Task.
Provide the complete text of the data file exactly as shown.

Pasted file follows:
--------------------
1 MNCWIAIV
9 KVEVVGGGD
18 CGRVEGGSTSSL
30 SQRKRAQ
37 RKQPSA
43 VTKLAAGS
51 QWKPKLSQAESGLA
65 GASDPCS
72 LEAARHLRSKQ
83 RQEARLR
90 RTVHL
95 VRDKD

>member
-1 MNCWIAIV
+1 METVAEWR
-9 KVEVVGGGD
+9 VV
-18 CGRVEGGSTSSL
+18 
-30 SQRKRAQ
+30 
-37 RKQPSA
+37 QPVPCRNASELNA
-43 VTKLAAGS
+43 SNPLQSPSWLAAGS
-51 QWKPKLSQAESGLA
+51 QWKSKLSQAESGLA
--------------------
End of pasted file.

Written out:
1 MNCWIAIV
9 KVEVVGGGD
18 CGRVEGGSTSSL
30 SQRKRAQ
37 RKQPSA
43 VTKLAAGS
51 QWKPKLSQAESGLA
65 GASDPCS
72 LEAARHLRSKQ
83 RQEARLR
90 RTVHL
95 VRDKD

>member
-1 MNCWIAIV
+1 METVAEWR
-9 KVEVVGGGD
+9 VV
-18 CGRVEGGSTSSL
+18 
-30 SQRKRAQ
+30 
-37 RKQPSA
+37 QPVPCRNASELNA
-43 VTKLAAGS
+43 SNPLQSPSWLAAGS
-51 QWKPKLSQAESGLA
+51 QWKSKLSQAESGLA